FIG. 9 is a graph representing a relationship between the elapsed time after the chamber 4 has been released in the atmospheric air and the surface contact angle after the EB cure in the case where the inner wall of the chamber 4 is preliminarily coated after the chamber 4 is released in the atmospheric air, and then the chamber 4 is set again to the vacuum state and in the case where the inner wall of the chamber 4 is not preliminarily coated.

FIG. 10 is a process flowchart illustrating a semiconductor device manufacturing process according to Embodiment 2 of the present invention.

DETAILED DESCRIPTION OF THE INVENTION

Embodiments of the present invention will be explained below with reference to the accompanying drawings.

Embodiment 1

FIG. 1 is a diagram showing schematic configuration of a semiconductor manufacturing apparatus for implementing a method of manufacturing a semiconductor device according to an embodiment of the present invention. The semiconductor manufacturing apparatus in FIG. 1 is provided with a chamber 2 in which a specific film is formed on a wafer 1, a transport room 3 in which the wafer 1 is transported, and a chamber 4 in which electron beams are irradiated onto the wafer 1 on which the specific film is formed.

A plurality of wafers 1 are transported to the transport room 3 for each lot, and each wafer 1 in the lot is transported in turn to the chamber 2. In the chamber 2, the specific film is formed on the wafer 1, through a so-called spin-on method in which, while the wafer 1 is placed on a rotatable stage 5 and rotated, a predetermined liquid-state substance is dripped onto the wafer 1. The wafer 1 on which such a film has been formed is transported again to the transport room 3. The processing within the chamber 2 is performed under atmospheric pressure.

After film formation is completed within the chamber 2 on all the wafers 1 for one lot, a gate valve 6 located between the transport room 3 and the chamber 2 and a gate valve 7 located between the chamber 4 and the transport room 3 are closed, and the air in the transport room 3 is discharged through an air discharge valve 8, whereby the transport room 3 is set to a vacuum state. Here, it is assumed that inside of the chamber 4 is preliminarily set to the vacuum state.

When the vacuum level of the transport room 3 becomes the same as that of the chamber 4, the gate valve 7 is opened to transport the wafer 1 from the transport room 3 to the chamber 4. The chamber 4 is provided with a stage 9 on which the wafer 1 can be placed, a heater 10 that is incorporated in the stage 9 and heats the wafer 1, a plurality of EB (Electron Beam) tubes 11 through which electron beams are irradiated onto the wafer 1, an air discharge valve 12 through which the air inside the chamber 4 is discharged, and a gas introduction valve 13 through which a specific gas is sent into the chamber 4.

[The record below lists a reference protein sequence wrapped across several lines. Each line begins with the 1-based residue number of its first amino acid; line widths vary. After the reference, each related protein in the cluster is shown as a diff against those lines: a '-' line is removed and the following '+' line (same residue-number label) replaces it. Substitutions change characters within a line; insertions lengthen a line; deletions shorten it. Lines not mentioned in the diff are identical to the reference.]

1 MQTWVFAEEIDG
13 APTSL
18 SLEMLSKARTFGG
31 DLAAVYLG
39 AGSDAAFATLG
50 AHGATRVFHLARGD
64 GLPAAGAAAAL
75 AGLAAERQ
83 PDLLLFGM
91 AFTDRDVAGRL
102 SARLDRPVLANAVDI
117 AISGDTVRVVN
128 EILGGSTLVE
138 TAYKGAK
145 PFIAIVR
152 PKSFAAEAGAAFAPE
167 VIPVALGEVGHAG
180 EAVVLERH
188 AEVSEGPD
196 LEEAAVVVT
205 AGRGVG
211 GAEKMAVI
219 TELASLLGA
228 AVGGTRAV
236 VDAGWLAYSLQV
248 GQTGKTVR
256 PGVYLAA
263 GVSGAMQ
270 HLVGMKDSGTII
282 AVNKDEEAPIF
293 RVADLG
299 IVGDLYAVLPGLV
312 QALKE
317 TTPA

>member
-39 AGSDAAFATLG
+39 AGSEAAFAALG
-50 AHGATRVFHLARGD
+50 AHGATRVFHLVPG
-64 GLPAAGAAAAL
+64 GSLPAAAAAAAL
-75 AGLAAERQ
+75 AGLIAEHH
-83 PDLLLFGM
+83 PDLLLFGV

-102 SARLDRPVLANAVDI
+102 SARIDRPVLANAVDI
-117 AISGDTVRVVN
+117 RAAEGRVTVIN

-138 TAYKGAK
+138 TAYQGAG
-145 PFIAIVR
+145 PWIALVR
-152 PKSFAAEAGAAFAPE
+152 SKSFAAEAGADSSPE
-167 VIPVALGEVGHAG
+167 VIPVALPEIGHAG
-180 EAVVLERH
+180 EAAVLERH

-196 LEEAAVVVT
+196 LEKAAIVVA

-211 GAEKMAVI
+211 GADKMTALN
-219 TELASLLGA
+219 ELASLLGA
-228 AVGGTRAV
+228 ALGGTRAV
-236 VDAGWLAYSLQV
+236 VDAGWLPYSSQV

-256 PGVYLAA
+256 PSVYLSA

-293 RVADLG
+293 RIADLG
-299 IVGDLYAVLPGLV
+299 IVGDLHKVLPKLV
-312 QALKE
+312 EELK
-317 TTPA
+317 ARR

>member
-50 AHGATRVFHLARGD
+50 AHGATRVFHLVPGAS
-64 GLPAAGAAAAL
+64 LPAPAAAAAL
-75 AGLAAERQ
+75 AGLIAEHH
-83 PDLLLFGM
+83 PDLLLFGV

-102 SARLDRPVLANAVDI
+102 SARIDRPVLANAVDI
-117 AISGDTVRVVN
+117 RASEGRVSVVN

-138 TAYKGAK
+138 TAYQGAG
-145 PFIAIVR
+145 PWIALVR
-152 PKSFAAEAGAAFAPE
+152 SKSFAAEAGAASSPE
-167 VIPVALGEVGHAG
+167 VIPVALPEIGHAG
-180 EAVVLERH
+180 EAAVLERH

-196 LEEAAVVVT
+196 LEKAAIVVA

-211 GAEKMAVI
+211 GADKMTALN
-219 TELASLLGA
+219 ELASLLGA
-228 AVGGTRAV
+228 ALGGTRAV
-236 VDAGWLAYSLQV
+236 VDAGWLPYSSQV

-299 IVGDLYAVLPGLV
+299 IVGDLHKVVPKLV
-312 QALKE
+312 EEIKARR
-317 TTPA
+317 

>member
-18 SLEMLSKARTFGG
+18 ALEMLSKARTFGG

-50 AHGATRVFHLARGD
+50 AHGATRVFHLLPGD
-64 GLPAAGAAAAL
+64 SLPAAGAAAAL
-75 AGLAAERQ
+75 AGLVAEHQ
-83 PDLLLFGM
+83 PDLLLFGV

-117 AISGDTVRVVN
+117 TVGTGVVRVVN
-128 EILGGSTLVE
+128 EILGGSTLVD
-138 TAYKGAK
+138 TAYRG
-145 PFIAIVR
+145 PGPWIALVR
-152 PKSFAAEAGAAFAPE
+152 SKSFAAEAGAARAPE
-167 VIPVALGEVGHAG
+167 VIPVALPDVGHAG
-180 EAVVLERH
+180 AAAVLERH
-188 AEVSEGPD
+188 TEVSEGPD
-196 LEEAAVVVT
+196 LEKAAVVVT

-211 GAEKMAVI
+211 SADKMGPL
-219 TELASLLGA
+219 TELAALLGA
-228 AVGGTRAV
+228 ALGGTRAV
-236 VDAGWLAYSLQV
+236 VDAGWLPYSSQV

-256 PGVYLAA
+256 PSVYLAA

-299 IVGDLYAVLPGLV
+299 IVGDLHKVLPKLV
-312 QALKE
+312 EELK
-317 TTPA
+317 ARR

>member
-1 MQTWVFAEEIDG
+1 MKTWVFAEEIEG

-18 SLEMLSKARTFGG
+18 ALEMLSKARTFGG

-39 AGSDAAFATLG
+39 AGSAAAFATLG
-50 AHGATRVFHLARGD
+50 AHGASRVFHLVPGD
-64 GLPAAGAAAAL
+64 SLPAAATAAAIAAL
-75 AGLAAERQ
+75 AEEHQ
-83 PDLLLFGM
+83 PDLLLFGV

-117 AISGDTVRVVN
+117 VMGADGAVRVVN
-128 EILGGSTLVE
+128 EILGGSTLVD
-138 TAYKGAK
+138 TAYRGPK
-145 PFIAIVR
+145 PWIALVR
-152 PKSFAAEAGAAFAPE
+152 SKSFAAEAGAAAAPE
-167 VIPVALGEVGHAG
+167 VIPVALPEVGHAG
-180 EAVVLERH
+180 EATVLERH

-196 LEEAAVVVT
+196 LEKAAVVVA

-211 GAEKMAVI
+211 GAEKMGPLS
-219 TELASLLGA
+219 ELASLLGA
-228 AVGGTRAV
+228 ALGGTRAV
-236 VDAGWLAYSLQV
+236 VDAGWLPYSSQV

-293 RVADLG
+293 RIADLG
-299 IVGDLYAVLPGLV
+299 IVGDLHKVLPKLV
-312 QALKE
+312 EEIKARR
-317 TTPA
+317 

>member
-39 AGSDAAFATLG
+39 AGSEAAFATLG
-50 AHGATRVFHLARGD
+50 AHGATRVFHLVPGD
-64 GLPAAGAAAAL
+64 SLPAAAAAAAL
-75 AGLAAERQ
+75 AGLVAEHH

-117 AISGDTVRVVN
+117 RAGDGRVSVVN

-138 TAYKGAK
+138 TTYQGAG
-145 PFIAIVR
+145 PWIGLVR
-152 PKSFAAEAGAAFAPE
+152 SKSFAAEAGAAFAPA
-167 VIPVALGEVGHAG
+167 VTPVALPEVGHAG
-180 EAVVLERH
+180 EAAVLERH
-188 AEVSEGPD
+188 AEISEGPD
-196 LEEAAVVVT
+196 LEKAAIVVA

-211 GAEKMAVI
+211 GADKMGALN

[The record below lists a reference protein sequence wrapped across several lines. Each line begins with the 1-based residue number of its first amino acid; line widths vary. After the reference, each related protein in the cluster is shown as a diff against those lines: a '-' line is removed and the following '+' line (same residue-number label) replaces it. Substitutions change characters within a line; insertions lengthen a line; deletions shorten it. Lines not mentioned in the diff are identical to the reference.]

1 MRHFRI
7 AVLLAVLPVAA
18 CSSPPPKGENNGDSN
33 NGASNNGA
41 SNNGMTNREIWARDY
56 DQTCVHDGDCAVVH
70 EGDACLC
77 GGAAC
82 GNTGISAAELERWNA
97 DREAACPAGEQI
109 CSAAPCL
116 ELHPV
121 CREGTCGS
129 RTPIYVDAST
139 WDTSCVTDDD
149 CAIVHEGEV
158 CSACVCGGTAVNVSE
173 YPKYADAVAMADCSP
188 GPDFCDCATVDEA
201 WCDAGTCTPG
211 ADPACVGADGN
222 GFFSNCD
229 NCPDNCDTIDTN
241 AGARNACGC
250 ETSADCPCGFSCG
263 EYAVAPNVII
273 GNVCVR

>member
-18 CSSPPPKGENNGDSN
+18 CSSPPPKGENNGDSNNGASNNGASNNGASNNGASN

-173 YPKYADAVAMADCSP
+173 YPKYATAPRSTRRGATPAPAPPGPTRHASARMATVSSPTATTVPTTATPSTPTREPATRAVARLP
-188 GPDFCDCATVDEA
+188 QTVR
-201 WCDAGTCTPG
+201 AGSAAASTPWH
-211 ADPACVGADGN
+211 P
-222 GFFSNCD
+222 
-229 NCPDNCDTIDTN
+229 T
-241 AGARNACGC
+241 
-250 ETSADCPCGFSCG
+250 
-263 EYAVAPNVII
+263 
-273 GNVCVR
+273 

By providing the plurality of EB tubes 11, electron beams can evenly be irradiated onto the wafer 1. A thin film portion 14 is provided at the bottom end of each EB tube 11. The thin film portion 14, which has an electron-beam irradiation opening, maintains the internal space of the EB tube 11 more vacuum than that of the chamber 4 and prevents substances in the chamber 4 from attaching to a filament (unillustrated) inside the EB tube 11.

In Embodiment 1, it is assumed that a film causing a polymerization reaction with electron-beam irradiation is formed on the wafer 1. For example, a polyarylene (PAr) organic film, which is a kind of low-dielectric-constant insulating film (SOD film) formed with the spin-on method, can be accelerated by electron-beam irradiation, can accelerate the polymerization reaction by electron-beam irradiation. FIG. 2 is a graph comparing the degree of polymerization through temperature (curve “a”) with the degree of polymerization through electron-beam irradiation (curve “b”) in terms of a polyarylene. FIG. 2, the abscissa for the curve “a” denotes the heat treatment time and the abscissa for the curve “b” denotes the irradiation dose of an electron beam (EB dose). The ordinates for both the curves denote the degree of polymerization. As can be seen from FIG. 2, the electron-beam irradiation accelerates the degree of polymerization more efficiently than the heat treatment does.

When the electron-beam is irradiated, without increasing the dielectric constant, it is possible to improve the film quality such as the mechanical strength or the adhesiveness of the interface between the film and the wafer 1.

Here, during the irradiation of electron beams, energized electrons excite a gas existing within the chamber, whereby plasma is generated within the chamber. Due to the plasma, a SOD film is spattered or etched, whereby the film thickness may deviate from the desired one or the film quality may vary. It is conceivable that the change of this type in film thickness or in film quality depends on the conditions of the plasma in the chamber.

Incidentally, when the electron beams are irradiated on a plurality of wafers in turn in order to form SOD films on a plurality of wafers, substances generated from the SOD films are attached and piled up on the inner wall of the chamber with the electron-beam irradiation. Accordingly, as the processing of a plurality of wafers proceeds, the condition on the inner wall of the chamber changes when the electron beam is irradiated.

The substances attached on the internal wall of the chamber are gasified and released toward the inside of the chamber. Therefore, the condition of the plasma changes for each wafer. Therefore, the thickness and quality of each SOD film varies for each wafer.